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11 Side Effects I Had as a Pilgrim on the Camino de Santiago

Spain Culture
by Jessica Sjouerman Nov 4, 2016

1. I started to worship ear plugs.

After I laid awake that first night in Pamplona trying to ignore the vibrations from Bunkmate Emil that permeated my pillow into my ears from below, I started to appreciate ear plugs. But it wasn’t until after several sleepless nights spent listening to the symphony of snorers in the dorm that I fell in love with them. It took me months to stop wearing them to sleep after the Camino.

2. I became an expert on blister prevention.

And so was every other pilgrim I met on the Camino, but I figured out what worked for me. I now know exactly how to wrap my feet, where I’m prone to blisters and how to treat my feet to prevent them. I still don’t moisturize my feet ‘in case of blisters’.

3. ‘Walking distance’ has taken on a whole new meaning.

If you had suggested walking 20 kilometers pre-Camino, I would have laughed out loud.

4. Bottom bunks are like gold to me.

They’re generally reserved for older pilgrims, so as a 22-year-old girl I was almost always sent to the top bunk. Although I learnt to be okay sleeping just about anywhere, I’ll still do a happy dance when I get a bottom bunk in a hostel.

5. I’ve gained a Camino family.

I’m still in touch with those everyday saints with whom I shared bocadillos con queso y jámon, band-aids, laughs, washing loads, intimate stories, spontaneous singalongs to Drops of Jupiter, bottles of La Rioja wine and dance outbursts to Uptown Funk (Hayden, I’m talking about you). Like Jae, the American who was there for me when I got a sudden fever or Oliver, who helped me when my knee became too painful to walk on. And even those who I don’t have contact with – Karl from Malta who ran all over Santa Domingo looking for honey for my sore throat or the kind Australian lady who said she would be my mother for the night while I was sick – they’re my Camino family too.

6. I’m no longer attached to privacy.

After washing in showers with no curtains and hearing people fart in their sleep for a month, privacy is not a big deal anymore. If anything, it was liberating to shed that embarrassment — especially as someone who’s bowels suffered from severe stage fright pre-Camino.

But the sense of privacy shedding extends beyond the communal bathroom. On the Camino, you see people at their best, but also at their worst. I heard profound stories from people’s lives before I even knew their names and related my own deep-rooted family issues with people I’d only just met. It made me realize that at the end of the day, just like we all have similar bodily functions and needs, we all have issues. And being open and unembarrassed about them makes it possible to skip the superficial bullshit and connect with others.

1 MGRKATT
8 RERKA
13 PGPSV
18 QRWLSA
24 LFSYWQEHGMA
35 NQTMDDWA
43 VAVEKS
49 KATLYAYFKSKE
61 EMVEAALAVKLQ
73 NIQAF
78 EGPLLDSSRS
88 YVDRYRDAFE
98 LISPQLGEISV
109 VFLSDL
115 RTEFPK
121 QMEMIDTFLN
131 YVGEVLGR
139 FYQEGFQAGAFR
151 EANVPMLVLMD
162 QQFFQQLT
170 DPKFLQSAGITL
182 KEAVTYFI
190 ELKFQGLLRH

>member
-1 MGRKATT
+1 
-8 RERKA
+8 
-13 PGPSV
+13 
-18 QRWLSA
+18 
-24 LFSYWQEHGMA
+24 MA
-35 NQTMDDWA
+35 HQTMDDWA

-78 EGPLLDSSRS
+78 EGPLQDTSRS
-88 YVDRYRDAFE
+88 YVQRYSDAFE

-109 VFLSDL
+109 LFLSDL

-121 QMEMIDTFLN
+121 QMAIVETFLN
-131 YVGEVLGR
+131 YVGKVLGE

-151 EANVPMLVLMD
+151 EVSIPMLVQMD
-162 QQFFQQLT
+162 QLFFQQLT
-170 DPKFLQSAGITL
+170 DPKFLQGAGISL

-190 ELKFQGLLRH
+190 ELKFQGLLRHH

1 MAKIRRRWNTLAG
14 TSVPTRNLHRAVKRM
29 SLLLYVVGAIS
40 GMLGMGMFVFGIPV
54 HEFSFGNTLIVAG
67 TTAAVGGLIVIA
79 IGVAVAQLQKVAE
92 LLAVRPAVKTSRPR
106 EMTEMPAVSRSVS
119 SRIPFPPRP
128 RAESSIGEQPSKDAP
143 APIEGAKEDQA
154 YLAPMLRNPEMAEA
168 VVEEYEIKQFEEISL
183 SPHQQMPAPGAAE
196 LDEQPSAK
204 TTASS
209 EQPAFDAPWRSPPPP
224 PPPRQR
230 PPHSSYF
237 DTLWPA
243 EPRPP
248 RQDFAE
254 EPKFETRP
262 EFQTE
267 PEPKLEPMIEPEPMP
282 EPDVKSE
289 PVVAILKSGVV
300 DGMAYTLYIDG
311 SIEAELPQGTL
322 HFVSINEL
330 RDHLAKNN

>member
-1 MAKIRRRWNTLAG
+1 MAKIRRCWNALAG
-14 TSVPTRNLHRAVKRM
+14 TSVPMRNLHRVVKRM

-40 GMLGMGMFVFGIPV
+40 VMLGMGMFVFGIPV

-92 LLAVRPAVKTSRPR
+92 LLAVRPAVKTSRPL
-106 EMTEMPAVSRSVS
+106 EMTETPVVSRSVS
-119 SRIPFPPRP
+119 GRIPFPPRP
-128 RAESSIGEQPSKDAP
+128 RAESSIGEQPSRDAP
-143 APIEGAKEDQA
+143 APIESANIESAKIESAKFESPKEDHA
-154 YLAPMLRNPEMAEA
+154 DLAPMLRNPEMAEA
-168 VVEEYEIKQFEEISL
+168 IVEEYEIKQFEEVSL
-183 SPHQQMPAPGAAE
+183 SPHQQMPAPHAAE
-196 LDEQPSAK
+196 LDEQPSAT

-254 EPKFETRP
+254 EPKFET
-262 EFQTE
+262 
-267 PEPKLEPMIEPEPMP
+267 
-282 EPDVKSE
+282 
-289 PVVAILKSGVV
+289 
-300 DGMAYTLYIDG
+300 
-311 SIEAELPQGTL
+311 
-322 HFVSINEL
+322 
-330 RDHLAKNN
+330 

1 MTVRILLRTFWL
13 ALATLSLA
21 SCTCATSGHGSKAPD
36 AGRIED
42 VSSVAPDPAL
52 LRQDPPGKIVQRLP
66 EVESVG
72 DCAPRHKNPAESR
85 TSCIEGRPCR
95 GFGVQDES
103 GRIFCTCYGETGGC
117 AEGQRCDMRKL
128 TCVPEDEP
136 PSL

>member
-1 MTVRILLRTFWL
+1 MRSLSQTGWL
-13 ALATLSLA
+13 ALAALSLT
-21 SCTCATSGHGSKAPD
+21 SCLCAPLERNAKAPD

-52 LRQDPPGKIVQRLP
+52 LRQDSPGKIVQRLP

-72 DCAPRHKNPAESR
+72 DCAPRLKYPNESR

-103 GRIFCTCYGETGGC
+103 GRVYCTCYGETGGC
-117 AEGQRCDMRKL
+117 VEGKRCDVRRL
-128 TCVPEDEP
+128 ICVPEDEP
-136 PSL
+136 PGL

7. I realized everyone has a story to share.

I remember the first time this sank in; I was on the path in Navarra with spring-green dew-speckled hills on either side and dark grey clouds overhead in the eight a.m. sky. All the pilgrims who passed wore raincoats. I walked with a man from England in his sixties who told me about his son who was killed in a massacre in my hometown. I remember gazing at all the pilgrims in their raincoats and realizing that even though we all looked the same in our ponchos and I couldn’t even see some of their faces, they all had entire lives and stories under their hoods.

Now, whenever I meet new people on my travels, I see each as having a unique treasure chest. And I can’t help but wonder what they’re going to show me.

8. I now get overly excited when I see yellow arrows in the streets or scallop shells on backpacks.

Must. Follow. Yellow. Arrows.

9. I will never sit down for another ‘menu del dia.’

I think the microwaved chicken and lombo de porco every day was part of the reason why I became vegetarian.

10. I no longer compare myself to others.

Comparing myself to others on the Camino only got me sore feet, blisters and injuries. Although it took me a while to learn, I stopped comparing kilometers per day and did only what I could. It turned out to be a valuable life lesson – I’m now 24 and clueless about what to do in life, but I’m carrying on along my own path without contrasting myself to anyone else. Just as everyone’s Camino is different, so is life.

11. I now pack way less on my trips.

I started my Camino with at least 12 kilos and couldn’t even close my 50-litre backpack. By the time I arrived at the coast, it weighed half that amount. It made me realize how much of what I have are just comforts, and showed me how little I really need. I survived most of the Camino with only two changes of clothes, a sleeping bag and a camera. Don’t get me wrong, I still overpack everytime (my boyfriend will be the first to testify to this). But overpacking now and overpacking pre-Camino are two very different stories.

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